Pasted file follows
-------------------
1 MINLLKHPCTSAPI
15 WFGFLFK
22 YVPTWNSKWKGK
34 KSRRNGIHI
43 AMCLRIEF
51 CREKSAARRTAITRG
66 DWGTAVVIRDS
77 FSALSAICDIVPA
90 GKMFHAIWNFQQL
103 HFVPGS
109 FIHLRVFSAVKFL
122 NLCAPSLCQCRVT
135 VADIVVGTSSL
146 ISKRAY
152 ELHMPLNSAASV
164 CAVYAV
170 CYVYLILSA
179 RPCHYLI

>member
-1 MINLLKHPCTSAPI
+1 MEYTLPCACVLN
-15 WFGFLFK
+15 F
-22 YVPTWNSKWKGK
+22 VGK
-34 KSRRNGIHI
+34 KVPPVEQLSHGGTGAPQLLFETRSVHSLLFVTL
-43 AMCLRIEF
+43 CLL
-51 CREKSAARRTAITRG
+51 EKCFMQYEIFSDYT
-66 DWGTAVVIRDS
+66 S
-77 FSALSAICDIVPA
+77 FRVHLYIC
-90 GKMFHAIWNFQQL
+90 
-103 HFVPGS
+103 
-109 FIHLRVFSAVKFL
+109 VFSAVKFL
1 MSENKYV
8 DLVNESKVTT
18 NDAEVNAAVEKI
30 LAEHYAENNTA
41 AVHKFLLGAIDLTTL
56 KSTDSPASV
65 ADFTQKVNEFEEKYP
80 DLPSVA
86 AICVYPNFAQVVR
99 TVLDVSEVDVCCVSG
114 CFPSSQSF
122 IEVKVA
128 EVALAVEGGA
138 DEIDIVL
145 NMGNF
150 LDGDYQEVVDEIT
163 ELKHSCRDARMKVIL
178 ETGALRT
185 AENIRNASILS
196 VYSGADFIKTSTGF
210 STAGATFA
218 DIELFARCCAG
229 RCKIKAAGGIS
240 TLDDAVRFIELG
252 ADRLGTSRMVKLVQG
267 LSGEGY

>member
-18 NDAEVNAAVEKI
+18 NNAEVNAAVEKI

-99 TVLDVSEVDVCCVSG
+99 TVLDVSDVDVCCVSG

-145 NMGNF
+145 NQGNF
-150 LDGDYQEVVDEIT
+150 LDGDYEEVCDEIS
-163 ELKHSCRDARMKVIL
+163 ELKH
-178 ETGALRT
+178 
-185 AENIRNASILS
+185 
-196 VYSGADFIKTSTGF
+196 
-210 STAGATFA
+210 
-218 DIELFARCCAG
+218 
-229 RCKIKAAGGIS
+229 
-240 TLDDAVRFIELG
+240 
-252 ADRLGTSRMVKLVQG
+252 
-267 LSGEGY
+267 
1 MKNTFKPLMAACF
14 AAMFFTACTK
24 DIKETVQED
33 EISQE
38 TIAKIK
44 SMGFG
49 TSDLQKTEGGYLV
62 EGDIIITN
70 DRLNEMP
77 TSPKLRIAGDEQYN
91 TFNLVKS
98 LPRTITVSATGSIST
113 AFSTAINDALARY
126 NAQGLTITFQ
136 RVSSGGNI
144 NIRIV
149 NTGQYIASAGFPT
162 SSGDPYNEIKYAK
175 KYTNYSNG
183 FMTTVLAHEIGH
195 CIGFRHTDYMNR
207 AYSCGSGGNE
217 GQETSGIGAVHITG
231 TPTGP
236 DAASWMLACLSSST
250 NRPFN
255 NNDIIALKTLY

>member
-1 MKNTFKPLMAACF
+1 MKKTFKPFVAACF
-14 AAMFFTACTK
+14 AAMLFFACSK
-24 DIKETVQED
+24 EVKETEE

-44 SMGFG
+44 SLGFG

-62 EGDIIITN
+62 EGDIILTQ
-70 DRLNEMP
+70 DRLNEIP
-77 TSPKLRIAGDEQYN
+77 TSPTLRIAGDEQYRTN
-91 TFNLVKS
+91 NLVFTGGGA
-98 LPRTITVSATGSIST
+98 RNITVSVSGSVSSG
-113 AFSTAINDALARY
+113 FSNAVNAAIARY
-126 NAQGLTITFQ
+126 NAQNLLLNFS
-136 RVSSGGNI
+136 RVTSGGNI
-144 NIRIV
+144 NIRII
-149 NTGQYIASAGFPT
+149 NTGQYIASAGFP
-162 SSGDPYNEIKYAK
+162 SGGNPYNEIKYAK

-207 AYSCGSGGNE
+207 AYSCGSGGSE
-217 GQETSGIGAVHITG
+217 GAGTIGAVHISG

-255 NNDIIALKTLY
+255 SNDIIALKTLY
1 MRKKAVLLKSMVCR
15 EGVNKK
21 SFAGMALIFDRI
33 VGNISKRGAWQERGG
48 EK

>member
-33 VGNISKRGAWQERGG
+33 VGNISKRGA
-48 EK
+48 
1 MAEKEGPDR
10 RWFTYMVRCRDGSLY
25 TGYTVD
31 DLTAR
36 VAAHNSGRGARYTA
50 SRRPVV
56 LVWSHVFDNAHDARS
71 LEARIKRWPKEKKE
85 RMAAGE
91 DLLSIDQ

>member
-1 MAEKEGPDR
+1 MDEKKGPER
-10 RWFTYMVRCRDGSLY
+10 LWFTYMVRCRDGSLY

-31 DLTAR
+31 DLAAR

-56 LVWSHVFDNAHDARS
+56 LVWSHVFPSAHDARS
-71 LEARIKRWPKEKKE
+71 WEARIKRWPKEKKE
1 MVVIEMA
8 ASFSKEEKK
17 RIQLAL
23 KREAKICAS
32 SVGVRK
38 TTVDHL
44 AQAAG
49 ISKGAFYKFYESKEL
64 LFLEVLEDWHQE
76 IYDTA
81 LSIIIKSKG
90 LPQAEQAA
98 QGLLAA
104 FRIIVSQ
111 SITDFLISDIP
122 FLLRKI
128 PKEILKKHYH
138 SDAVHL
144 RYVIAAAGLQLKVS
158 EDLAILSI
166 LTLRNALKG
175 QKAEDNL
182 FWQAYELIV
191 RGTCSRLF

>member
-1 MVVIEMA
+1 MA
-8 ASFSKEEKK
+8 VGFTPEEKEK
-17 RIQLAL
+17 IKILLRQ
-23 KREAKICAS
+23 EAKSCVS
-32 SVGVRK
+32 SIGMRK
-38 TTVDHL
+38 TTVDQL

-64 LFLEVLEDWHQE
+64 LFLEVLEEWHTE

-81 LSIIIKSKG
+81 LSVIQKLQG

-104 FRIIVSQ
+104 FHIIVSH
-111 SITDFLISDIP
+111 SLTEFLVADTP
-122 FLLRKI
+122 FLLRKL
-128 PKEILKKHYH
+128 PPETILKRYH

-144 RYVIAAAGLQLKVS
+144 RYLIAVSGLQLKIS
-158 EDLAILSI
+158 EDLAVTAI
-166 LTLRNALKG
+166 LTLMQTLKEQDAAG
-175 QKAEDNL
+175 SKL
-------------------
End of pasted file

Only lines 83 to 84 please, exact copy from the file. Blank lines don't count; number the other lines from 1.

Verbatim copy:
-196 VYSGADFIKTSTGF
+196 